How this university drop-out built a multi-million dollar empire

However, he says managing the thousands of businesses is difficult, comparing the group’s portfolio to a zoo. Yet more entrepreneurs are keen on joining.

“The number of requests that we get every day is phenomenal. Our company email is shredded. Managing all that and sticking to our principles is important,” says De Silva, adding that he relies on his team of 400 who listen to pitches and ensure that ideas presented to the company are executed.

De Silva says his group takes lesson from the success of Toyota which employs 1m people in Japan. VenCap has planned for 50,000 businesses a year and has access to up to $2bn over the next five years. The firm works in partnership with two New York-based funds.

“There are 11m people here unemployed who are sitting somewhere wondering what they are going to do. Imagine if you can impact a fraction of those people, how fast would this country grow across many sectors?”

Instant success

The VenCap boss is motivated by the “drastic” change in the lives of his entrepreneurs who just a few months ago struggled to put food on their tables but today can afford to dine at high-end restaurants, educate their children and create jobs for other people.

However, this instant success can have negative effects.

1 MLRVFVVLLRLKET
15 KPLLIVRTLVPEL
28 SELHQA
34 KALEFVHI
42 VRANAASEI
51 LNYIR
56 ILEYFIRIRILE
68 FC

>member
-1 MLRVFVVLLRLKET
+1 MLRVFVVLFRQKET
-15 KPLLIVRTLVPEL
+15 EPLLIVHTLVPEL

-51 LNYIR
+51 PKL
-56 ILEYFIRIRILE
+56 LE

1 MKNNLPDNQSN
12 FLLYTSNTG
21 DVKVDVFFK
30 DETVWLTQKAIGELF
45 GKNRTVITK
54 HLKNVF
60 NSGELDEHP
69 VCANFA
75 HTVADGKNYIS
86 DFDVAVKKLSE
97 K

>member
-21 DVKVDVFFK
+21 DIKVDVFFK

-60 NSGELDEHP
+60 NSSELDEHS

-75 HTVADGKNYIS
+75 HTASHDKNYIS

“Some of the people went into drugs when they started making money. That was something I never wanted to create. I don’t want to make you rich so you can go and waste your life. I want to make sure that people are responsible,” says De Silva, adding that the fund works closely with its entrepreneurs to avoid such cases.

De Silva knows about spending money irresponsibility, having experienced the same at the age of 23.

“When I started making a decent amount of money… I bought a house in Lavington (upmarket suburb in Nairobi) for KSh. 170m ($1.9m). Then I bought a house in Palm Beach Florida, and then in South Africa and in Sri Lanka. Then it became planes. It was ridiculous. There was no limit to how much I just wanted to throw at stuff. It was very irresponsible. It went full circle and I decided to live a simple life. I don’t need anything fancy. I believe very much in stewardship.”

University drop-out

Before his spending spree, De Silva faced even bigger challenges. He dropped out of an American university after a short stint, started abusing drugs and attempted to kill himself. He eventually managed to turn his life around and stopped using substances.

De Silva enjoys encouraging other youth and motivating them to aim for the stars regardless of their past. He hopes to change the perception that one must have a university degree to succeed in life.

“If you don’t have a degree, if you don’t have even a high school diploma, you will succeed if you plug a need. You don’t require a piece of paper to be certified to do business,” he says.

“I think education enables you to open your mind to a lot of possibilities but at the end of the day you are very narrowed to what you have studied and you lock out everything that is going on around you. The counter to that is that people like me are not narrowed to anything; we see opportunity everywhere.”

He advises the youth not to wait “for a golden ticket” to venture into business.

“Don’t scratch your head saying there is no financing. With what you have, what can you do to achieve your goal? Investors like people who have taken that initiative.”

Passion, he adds, is a must have.

“You really have to love what you do. If I care more about your business than you do there is a problem.”